Home' Greymouth Star : January 7th 2014 Contents Greymouth Star
Tuesday, January 7, 2014 - 5
It all started at the sweeping bend
in the State highway just south of
Ngahere, when the Ministry of
Works started work to ease the curve
on the State highway to the south
of Jim Staton's house at Deadmans
Back then, the New Zealand Forest
Service employee's job was to measure every
log of timber that went into the New Forest
sawmill, which left him with a few hours
free each day.
e corner was an uno cial rest stop
(toilet paper, the works, dumped on the
roadside), but hidden close by in the
tall grass was the chassis of an old bush
locomotive. Jim thought it would make a
good picnic area, and for six weeks he went
down and cleared the siding by hand, and
started his research.
e Davidson loco (now restored by Jim,
and visible to all travelling past on State
highway 7) was built in Hokitika in 1922
and was used to push sawn timber out to
the siding, where it would be stacked on to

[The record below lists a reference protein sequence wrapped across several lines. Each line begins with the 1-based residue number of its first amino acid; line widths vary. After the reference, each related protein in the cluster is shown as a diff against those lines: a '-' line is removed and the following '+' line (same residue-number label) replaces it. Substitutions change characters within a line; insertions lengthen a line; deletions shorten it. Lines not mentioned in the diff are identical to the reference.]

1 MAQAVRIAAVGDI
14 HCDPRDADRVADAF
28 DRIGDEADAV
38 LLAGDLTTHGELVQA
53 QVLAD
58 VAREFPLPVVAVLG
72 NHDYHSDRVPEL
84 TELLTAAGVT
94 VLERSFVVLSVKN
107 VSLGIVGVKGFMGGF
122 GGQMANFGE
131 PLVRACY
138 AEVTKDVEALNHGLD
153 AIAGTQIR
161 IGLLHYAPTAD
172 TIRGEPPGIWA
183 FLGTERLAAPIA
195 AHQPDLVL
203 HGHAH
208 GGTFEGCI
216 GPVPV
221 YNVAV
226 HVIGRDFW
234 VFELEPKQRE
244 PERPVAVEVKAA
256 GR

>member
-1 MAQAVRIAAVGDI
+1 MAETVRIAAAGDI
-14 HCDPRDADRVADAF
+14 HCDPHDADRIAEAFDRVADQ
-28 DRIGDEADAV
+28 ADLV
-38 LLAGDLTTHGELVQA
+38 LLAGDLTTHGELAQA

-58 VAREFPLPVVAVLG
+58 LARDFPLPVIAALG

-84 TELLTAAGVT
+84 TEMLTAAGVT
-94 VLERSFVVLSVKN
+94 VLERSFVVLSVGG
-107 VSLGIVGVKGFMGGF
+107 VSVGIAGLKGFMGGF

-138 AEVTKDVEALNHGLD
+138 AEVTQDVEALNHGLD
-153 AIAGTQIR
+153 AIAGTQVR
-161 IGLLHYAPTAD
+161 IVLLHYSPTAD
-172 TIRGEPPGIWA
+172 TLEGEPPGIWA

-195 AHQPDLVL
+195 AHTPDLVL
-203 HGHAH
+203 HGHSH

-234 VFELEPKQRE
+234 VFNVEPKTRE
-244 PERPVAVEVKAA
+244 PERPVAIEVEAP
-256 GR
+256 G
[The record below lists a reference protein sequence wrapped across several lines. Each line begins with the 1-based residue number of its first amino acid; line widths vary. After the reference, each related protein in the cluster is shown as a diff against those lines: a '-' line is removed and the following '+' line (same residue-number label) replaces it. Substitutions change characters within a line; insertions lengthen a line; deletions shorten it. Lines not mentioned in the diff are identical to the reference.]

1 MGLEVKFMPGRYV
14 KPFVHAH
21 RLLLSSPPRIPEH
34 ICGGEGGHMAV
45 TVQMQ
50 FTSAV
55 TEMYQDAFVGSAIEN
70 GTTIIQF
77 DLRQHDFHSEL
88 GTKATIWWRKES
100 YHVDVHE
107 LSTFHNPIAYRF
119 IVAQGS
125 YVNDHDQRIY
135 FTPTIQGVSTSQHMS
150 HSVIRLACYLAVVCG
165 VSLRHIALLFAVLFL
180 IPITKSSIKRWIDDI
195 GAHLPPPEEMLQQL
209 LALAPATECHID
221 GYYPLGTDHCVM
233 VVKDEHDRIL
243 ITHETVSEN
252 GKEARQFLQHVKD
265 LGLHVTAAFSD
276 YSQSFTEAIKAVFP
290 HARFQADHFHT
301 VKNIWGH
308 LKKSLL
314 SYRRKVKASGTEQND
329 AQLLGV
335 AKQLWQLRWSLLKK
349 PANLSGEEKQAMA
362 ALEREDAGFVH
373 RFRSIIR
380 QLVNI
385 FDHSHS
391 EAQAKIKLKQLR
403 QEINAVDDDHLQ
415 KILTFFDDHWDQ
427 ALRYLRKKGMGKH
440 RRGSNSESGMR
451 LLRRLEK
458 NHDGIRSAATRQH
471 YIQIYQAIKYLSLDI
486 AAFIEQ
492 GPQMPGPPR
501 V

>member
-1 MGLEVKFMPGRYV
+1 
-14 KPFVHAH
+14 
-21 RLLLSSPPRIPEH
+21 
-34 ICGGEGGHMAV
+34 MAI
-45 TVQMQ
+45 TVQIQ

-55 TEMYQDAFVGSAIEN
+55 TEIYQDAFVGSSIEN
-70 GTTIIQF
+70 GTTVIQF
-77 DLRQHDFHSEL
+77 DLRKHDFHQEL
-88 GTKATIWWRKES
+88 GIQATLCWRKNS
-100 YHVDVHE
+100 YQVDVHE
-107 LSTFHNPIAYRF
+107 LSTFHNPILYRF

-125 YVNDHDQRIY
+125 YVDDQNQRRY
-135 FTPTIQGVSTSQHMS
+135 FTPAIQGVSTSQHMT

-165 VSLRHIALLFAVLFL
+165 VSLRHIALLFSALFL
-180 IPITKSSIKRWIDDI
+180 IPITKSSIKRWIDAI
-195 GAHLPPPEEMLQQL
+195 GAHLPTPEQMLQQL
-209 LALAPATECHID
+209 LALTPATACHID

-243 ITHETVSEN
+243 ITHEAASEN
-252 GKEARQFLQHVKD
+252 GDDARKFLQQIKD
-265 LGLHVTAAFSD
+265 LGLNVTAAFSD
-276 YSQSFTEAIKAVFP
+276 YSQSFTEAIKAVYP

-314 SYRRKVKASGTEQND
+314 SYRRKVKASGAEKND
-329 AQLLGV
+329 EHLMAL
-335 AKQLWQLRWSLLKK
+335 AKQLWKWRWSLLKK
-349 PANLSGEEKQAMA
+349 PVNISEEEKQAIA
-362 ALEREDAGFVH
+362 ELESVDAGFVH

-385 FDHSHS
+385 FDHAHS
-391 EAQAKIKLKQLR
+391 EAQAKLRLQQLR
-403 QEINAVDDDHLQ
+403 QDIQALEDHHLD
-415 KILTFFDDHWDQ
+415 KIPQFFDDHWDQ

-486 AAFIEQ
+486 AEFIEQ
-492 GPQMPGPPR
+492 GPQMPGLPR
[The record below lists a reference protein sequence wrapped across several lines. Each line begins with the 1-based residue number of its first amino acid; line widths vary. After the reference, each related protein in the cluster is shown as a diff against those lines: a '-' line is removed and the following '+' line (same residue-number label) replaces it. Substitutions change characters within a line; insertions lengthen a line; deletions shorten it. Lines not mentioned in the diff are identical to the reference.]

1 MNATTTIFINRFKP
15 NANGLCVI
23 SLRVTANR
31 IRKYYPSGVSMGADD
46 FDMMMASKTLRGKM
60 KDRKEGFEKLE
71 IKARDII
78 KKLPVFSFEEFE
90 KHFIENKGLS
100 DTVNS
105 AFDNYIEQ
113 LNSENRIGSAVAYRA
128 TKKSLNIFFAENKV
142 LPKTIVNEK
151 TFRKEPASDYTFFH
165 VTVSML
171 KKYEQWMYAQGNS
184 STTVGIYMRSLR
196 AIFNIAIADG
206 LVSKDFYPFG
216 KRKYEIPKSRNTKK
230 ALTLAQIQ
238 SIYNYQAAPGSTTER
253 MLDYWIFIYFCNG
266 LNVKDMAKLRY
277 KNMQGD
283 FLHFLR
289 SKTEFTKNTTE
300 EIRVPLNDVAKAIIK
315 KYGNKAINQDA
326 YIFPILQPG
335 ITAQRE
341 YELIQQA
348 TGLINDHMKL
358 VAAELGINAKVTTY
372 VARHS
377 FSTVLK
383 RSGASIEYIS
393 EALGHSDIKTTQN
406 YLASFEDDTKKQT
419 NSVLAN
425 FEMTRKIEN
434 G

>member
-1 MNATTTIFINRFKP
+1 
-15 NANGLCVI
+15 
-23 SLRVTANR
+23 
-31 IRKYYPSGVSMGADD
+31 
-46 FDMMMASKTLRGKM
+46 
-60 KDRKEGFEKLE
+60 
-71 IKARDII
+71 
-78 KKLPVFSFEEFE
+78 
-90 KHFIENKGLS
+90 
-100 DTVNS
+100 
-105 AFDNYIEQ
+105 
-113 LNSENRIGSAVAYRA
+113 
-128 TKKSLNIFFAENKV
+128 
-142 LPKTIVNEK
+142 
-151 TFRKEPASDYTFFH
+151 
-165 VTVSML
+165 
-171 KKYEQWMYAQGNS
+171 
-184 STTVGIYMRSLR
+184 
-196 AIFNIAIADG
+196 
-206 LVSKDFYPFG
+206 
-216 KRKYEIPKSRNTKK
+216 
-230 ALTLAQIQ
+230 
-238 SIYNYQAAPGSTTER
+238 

timber sets (that explains why the side of the
rest area is terraced), loaded on to trucks and
taken to the L railway wagons at Stillwater.
As Jim was cutting a track up the back
he spotted someone writing on the chassis,
'property of the Tauranga Mechanical
Society'. He told the stranger to paint over
it --- "the loco is staying here". It turns out
the stranger was rail heritage bu Paul
Mahoney, who later also worked for the
Forest Service in Hokitika, and they have
been mates ever since.
It is hard to detect from his accent, but
Jim Staton was born in Kent, England, and
emigrated to New Zealand just before his
10th birthday. He lived in Wellington until
he was 16, when his dad told him he should
get a job and arranged an interview for him
with the Forest Service. O he went to train
at Golden Downs, near Nelson.
"It was quite a steep learning curve," Jim
e teen's tender experience at that point